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  • November 15, 2010
  • 03:00 PM

Design Solutions to Reduce Obesity

by Kim Gordon in LS3P Knowledge Center

This post reviews research into how the built environment may affect activity rates and health outcomes, and discusses the implications this may have on planning and design... Read more »

  • November 15, 2010
  • 12:49 PM

Scouting Bees and Fungus-Farming Ants

by Farooq Khan in Complex systems + science

These two articles sit rather nicely together; one discusses leaf-cutter ants, which use leaves as food for underground fungus farms and the second article discusses how bees find new homes after a beehive reaches capacity. In both examples we see...... Read more »

Farooq Khan. (2010) Scouting Bees and Fungus-Farming Ants. Nature Network . info:/

  • November 14, 2010
  • 06:12 PM

Potential link between first-born children and health risks in adulthood

by Phil Camill in Global Change: Intersection of Nature and Culture

Each year, we hear that people are gaining weight and that chronic health problems like obesity, heart problems, and diabetes are on the rise. It's commonplace to ascribe these trends to personal lifestyle choices, such as the lack of exercise and diet, as well as the increasingly pervasive nature of fast food and processed, high-sugar foods.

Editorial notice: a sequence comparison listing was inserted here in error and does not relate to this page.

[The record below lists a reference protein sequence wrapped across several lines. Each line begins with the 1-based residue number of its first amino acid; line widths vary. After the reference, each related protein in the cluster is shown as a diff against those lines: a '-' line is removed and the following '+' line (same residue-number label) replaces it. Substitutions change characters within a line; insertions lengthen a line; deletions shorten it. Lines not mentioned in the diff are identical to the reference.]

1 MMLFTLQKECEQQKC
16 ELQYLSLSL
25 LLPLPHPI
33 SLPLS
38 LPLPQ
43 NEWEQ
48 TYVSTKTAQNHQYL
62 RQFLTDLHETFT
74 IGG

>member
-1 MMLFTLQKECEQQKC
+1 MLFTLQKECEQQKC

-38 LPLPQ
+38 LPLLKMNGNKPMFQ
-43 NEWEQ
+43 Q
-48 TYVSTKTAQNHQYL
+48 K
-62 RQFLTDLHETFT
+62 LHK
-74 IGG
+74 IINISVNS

However, there may [...]... Read more »

  • November 12, 2010
  • 06:37 AM

Risk from the Managers Perspective (Part 2)

by Daniel Dumke in SCRM Blog - Supply Chain Risk Management

Today I will write about the implications of the risk understanding by managers covered in Part 1 of this series. Continue reading "Risk from the Managers Perspective (Part 2)"
... Read more »

March, J., & Shapira, Z. (1987) Managerial Perspectives on Risk and Risk Taking. Management Science, 33(11), 1404-1418. DOI: 10.1287/mnsc.33.11.1404  

  • November 11, 2010
  • 09:04 PM

The grand challenges of Earth system science and sustainability

by Phil Camill in Global Change: Intersection of Nature and Culture

In the Policy Forum of today’s issue of Science, a research team that includes recent Nobel laureate, Elinor Ostrom, issued a call for innovative interdisciplinary approaches to confronting major environmental challenges:
Tremendous progress has been made in understanding the functioning of the
Earth system and, in particular, the impact of human actions. Although this
knowledge can inform management [...]... Read more »

Reid, W., Chen, D., Goldfarb, L., Hackmann, H., Lee, Y., Mokhele, K., Ostrom, E., Raivio, K., Rockstrom, J., Schellnhuber, H.... (2010) Earth System Science for Global Sustainability: Grand Challenges. Science, 330(6006), 916-917. DOI: 10.1126/science.1196263  

  • November 11, 2010
  • 08:00 AM

Making the web work for academia

by sciencebase in Sciencebase Science Blog

The internet has changed fundamentally the way we communicate, the way we work, even the way we live our lives. That much is obvious to anyone who has ever shopped at Amazon, looked up a reference on PubMed, or gone social via Facebook. Those of us who’ve been using email and the wider world tools [...]Making the web work for academia is a post from: Sciencebase Science Blog